“We’ve done pretty well,” says Vedder. “We’ve succeeded in bringing it to a level where we’re comfortable and controlling things where we’re still excited about what we do.”
“The music has gone in certain directions nd people can either identify or not identify with certain records that we’ve done” says guitarist Stone Gossard, dressed for comfort in flip-flops. “I don’t think any of us would do it any different in terms of the records we made.”
So who do you think your fans are now?
“We don’t think about it much. We put out a record and people show up and we’re excited about it; but in terms of defining who that is I have no idea.”
“I think it runs the gamut from 16 up to 50 or 60,” adds guitarist Mike McCready. “That’s what I see from looking out into the audience.”
Like its immediate predecessors, ‘Riot Act’ seems set to mollify this loyal audience as much as it remains a matter of indifference to the unconverted. A tour will follow – most likely sold out – and two years on, the band will release another album. It’s a cycle they have repeated since 1994’s ‘Vitalogy’ (at five million units shifted, the bands’s last really big seller; since then their records have tended to stall at around the million mark).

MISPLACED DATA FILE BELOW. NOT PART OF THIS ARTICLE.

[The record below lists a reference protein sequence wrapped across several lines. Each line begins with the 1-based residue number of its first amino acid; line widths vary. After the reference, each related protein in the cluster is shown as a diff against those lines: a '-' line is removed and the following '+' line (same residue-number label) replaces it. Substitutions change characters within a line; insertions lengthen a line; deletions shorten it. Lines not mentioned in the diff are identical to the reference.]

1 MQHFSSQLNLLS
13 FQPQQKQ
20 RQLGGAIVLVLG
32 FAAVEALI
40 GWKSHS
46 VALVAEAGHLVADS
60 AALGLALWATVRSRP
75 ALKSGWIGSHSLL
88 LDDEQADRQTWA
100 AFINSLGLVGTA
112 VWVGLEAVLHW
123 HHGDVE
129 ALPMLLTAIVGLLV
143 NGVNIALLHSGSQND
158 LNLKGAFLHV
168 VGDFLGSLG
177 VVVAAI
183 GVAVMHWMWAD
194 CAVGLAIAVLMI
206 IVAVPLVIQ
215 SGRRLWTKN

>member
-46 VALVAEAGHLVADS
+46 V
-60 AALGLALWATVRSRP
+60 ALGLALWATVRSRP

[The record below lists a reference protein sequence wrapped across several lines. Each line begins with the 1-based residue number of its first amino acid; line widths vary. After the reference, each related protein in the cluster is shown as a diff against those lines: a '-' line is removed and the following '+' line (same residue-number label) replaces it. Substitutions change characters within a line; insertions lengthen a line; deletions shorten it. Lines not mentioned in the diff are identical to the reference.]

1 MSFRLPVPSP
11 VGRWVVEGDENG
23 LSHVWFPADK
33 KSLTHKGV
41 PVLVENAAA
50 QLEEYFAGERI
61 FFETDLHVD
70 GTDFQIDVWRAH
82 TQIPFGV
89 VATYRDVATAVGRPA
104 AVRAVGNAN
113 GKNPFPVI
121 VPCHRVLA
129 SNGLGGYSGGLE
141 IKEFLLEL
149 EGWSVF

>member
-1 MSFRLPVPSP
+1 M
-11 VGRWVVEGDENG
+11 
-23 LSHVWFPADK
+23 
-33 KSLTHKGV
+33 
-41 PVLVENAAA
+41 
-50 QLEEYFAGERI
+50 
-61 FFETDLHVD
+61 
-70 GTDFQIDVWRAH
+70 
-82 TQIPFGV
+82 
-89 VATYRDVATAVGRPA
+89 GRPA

With the exception of Mudhoney, all of Pearl Jam’s peers have self-destructed or disbanded and moved on – indeed, ex-Soundgarden drummer, Matt Cameron, has played with the band since 2000’s ‘Binaural’. Increasingly, Pearl Jam seem to occupy the same space as their hero and friend, Neil Young – always challenging on record, hugely successful as a live act, financially secure enough to be numb to external pressures, though healthily aware of internal ones.